Earlier this week, the Federal Trade Commission (“FTC”) issued a Notice of Proposed Rulemaking1 for a major overhaul of the U.S. merger control reporting process. Among other things, the FTC’s proposed changes would require parties to a proposed transaction to submit many more documents, along with narrative submissions that would bring the U.S. process closer to the relatively more onerous requirement of European and Asian merger control regimes. For now, this is a proposal only, and no immediate action is required – except submission of comments from anyone interested in doing so.

Under the Hart-Scott-Rodino (“HSR”) Act, parties to certain mergers and acquisitions must provide advance notice to the FTC and U.S. Department of Justice Antitrust Division (“DOJ”).  Each acquiring person and acquired person must provide information about the parties and the proposed transaction, using the prescribed HSR Notification Form, and wait a specified period of time (typically 30 days) before closing the transaction. The process and the Notification Form have been tweaked over the years, but as the FTC acknowledged, the proposed rulemaking “marks the first time in 45 years that the agencies have undertaken a top-to-bottom review” of the HSR Notification Form.2

The FTC’s announcement cites a number of reasons for the timing and content of its proposal: the increased number of transactions reported in recent years under the HSR Act, the increased complexity of the transactions, and their potential competitive impact.  The changes, if implemented, would “fill key gaps”that FTC/DOJ staff face when reviewing transactions, and the changes would allow staff to “more effectively and efficiently screen transactions”4 within the 30-day review period. The revisions also implement new information requests that the Merger Filing Fee Modernization Act of 2022 required.

Key proposed changes include requiring submission, identification, or disclosure of:

  • A draft agreement or detailed term sheet outlining the transaction contents (if the parties have not yet finalized and signed a definitive transaction agreement);
  • Any foreign jurisdictions that must review the deal (the current voluntary request is made mandatory);
  • Organization charts and disclosure of additional details regarding the parties, their ultimate parent entities, and key investors and other entities within the parties’ corporate structure;
  • Details related to “interest holders that may exert influence” over the transacting parties, including officers, directors, and board observers;
  • Transaction diagrams;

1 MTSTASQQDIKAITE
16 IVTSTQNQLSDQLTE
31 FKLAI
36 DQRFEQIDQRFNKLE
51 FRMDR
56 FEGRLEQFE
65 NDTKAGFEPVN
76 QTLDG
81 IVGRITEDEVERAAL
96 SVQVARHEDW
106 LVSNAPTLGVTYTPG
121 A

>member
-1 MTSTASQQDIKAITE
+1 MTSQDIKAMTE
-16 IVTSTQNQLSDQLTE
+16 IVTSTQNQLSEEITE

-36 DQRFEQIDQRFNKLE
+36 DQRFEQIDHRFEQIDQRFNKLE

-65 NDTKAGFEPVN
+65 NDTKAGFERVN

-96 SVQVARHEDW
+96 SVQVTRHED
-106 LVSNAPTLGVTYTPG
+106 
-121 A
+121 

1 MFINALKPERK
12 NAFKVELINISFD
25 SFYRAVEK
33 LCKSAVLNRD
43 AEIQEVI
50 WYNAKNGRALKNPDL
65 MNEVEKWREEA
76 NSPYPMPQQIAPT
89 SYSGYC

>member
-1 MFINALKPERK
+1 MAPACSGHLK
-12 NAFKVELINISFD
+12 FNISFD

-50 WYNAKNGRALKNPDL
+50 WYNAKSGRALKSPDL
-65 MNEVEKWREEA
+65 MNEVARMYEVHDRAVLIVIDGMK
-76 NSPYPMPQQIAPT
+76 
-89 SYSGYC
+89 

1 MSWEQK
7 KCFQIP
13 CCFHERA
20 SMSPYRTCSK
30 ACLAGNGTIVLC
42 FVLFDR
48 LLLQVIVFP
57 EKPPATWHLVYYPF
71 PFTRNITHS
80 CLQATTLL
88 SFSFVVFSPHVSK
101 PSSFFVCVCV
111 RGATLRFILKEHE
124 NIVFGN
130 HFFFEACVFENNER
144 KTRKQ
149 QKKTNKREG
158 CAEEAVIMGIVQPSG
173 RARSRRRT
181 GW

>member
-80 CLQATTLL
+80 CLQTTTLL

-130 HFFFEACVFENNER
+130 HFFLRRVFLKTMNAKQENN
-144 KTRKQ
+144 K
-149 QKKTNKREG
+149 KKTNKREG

• A narrative description of the transaction rationales, any competitive or supply relationships between the parties, the ownership structure of the transacting parties, and the labor markets in which the transacting parties operate, including employee, geographic market, and worker and workplace safety information;
  • Certain documents created in the ordinary course of business (i.e., not only those created in connection with the proposed transaction) with information about relevant products and markets;
  • All agreements between the transacting parties (not just transaction-specific agreements);
  • An increased breadth of transaction-related documents that discuss competition topics, including not only drafts provided to board members but drafts that were provided to “an officer, director, or supervisory deal team lead(s)”;
  • More information related to minority-held entities and prior acquisitions;
  • English translations of any foreign-language documents;
  • Communications and messaging systems used by the transacting parties;
  • Defense or intelligence contracts; and
  • Information related to subsidies from foreign entities or governments of concern.

The proposed overhaul would significantly increase the amount of time needed to prepare and file the HSR notification and Form. The FTC estimates that the time it would take parties to prepare an average HSR notification would increase from 37 to 144 hours. Transacting companies should therefore consider and prepare for the increased time and related costs of the HSR notification.

Moreover, companies should take heed of the fact that the notice of proposed rulemaking has been published in the Federal Register and will allow for public comments until August 28, 2023.5 Dorsey & Whitney LLP is happy to assist clients who may have an interest in submitting comments during the public comment period.

1Fed. Trade Comm’n, Notice of Proposed Rulemaking, Premerger Notification; Reporting and Waiting Period Requirements (June 27, 2023). See Proposed Amendments to HSR Rules Form Instructions (ftc.gov).  The FTC conducts the rulemaking process, but rulemaking requires DOJ concurrence. 

2Statement of Chair Lina M. Khan Joined by Commissioners Slaughter and Bedoya Regarding Proposed Amendments to the Premerger Notification Form and the Hart-Scott-Rodino Rules. See Statement of the Chair Slaughter Bedoya (ftc.gov).


4Fed. Trade Comm’n, FTC and DOJ Propose Changes to HSR Form for More Effective, Efficient Merger Review (June 27, 2023). See https://www.ftc.gov/news-events/news/press-releases/2023/06/ftc-doj-propose-changes-hsr-form-more-effective-efficient-merger-review.

5Notice of Proposed Rulemaking, Premerger Notification; Reporting and Waiting Period Requirements, 88 FR 42178 (June 29, 2023) (to be codified at 16 CFR 801, 803). See https://www.federalregister.gov/documents/2023/06/29/2023-13511/premerger-notification-reporting-and-waiting-period-requirements.